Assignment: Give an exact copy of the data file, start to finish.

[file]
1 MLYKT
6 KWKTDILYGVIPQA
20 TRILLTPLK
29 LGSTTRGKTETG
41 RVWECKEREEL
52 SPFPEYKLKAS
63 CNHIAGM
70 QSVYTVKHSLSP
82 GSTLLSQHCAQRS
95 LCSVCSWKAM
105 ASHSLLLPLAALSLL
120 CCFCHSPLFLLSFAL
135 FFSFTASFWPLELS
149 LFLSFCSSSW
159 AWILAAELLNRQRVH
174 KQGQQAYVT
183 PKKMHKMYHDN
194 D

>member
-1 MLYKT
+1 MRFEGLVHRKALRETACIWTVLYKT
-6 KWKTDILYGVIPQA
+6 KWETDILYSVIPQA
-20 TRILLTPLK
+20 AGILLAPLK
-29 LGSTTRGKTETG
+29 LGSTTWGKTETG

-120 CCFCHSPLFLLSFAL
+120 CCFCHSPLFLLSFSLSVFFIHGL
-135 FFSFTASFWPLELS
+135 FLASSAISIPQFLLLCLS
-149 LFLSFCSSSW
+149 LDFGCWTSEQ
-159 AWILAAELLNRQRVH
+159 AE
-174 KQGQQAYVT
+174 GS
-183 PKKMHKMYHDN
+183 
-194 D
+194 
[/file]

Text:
1 MLYKT
6 KWKTDILYGVIPQA
20 TRILLTPLK
29 LGSTTRGKTETG
41 RVWECKEREEL
52 SPFPEYKLKAS
63 CNHIAGM
70 QSVYTVKHSLSP
82 GSTLLSQHCAQRS
95 LCSVCSWKAM
105 ASHSLLLPLAALSLL
120 CCFCHSPLFLLSFAL
135 FFSFTASFWPLELS
149 LFLSFCSSSW
159 AWILAAELLNRQRVH
174 KQGQQAYVT
183 PKKMHKMYHDN
194 D

>member
-1 MLYKT
+1 MRFEGLVHRKALRETACIWTVLYKT
-6 KWKTDILYGVIPQA
+6 KWETDILYSVIPQA
-20 TRILLTPLK
+20 AGILLAPLK
-29 LGSTTRGKTETG
+29 LGSTTWGKTETG

-120 CCFCHSPLFLLSFAL
+120 CCFCHSPLFLLSFSLSVFFIHGL
-135 FFSFTASFWPLELS
+135 FLASSAISIPQFLLLCLS
-149 LFLSFCSSSW
+149 LDFGCWTSEQ
-159 AWILAAELLNRQRVH
+159 AE
-174 KQGQQAYVT
+174 GS
-183 PKKMHKMYHDN
+183 
-194 D
+194 